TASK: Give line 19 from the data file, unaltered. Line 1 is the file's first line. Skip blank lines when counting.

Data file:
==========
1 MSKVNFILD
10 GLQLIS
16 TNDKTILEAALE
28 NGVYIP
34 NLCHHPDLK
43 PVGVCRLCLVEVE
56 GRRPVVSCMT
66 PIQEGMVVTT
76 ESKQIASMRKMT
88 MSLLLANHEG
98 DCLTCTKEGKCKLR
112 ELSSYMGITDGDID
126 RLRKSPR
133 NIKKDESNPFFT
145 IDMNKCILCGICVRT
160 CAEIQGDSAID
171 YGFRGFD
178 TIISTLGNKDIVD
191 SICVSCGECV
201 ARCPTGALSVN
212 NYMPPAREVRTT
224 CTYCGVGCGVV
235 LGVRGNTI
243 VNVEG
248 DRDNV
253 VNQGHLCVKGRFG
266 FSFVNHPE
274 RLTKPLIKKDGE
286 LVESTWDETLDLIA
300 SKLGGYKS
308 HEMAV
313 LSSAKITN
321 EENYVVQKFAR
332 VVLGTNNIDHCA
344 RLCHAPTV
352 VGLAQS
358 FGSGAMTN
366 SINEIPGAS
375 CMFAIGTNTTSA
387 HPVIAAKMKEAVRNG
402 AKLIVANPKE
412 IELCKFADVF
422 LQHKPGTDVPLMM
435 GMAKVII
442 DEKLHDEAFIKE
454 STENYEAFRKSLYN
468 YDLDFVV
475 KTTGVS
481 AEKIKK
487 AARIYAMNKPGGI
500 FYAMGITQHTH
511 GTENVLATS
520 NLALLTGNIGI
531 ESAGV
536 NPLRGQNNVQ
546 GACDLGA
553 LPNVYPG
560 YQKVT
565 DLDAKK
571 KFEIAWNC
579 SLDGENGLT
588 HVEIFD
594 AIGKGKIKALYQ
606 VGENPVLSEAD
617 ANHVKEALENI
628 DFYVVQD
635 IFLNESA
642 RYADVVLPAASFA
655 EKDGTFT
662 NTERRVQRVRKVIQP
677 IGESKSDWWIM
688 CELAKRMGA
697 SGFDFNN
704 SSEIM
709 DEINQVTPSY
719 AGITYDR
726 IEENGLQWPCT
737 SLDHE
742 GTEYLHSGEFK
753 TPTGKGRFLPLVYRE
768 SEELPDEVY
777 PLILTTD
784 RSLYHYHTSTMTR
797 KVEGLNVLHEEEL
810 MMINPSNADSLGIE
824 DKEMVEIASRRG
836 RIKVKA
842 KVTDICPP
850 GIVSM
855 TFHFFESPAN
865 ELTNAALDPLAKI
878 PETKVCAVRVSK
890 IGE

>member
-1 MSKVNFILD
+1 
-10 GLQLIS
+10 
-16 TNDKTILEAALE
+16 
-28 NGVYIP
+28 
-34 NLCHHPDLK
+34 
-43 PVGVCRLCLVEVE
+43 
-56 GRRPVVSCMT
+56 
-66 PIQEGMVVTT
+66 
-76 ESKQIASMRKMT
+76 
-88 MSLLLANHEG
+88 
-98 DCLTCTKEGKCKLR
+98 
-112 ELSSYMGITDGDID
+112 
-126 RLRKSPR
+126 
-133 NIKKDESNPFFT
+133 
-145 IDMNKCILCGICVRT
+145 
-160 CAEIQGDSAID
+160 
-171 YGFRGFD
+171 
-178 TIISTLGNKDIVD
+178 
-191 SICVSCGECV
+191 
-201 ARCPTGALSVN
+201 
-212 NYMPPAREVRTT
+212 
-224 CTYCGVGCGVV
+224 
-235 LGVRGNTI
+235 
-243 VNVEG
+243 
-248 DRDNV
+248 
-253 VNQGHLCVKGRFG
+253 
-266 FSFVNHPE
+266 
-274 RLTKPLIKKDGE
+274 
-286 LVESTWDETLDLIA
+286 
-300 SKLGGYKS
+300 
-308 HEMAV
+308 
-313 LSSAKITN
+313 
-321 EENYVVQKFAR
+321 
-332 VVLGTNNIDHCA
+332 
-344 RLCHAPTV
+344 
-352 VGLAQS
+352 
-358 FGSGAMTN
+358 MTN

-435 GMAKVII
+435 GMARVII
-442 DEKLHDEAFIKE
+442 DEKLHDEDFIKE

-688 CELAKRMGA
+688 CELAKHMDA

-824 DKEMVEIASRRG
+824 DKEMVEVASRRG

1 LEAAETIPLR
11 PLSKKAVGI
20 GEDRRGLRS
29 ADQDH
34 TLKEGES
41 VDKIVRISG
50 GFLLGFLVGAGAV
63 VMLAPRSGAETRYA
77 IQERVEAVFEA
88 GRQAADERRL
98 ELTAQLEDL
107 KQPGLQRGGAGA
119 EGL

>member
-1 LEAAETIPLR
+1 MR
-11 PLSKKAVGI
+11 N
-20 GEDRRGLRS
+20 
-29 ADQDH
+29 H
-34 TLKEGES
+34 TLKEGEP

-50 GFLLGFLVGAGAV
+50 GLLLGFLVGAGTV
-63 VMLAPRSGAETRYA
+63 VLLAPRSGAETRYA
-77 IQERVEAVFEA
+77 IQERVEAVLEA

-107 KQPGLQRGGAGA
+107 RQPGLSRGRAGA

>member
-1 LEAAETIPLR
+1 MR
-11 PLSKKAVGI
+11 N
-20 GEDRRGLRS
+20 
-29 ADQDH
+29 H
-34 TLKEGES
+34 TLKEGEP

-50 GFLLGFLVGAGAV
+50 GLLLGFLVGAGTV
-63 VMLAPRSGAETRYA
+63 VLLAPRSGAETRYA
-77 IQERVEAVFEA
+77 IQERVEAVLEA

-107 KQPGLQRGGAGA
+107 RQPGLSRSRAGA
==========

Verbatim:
191 SICVSCGECV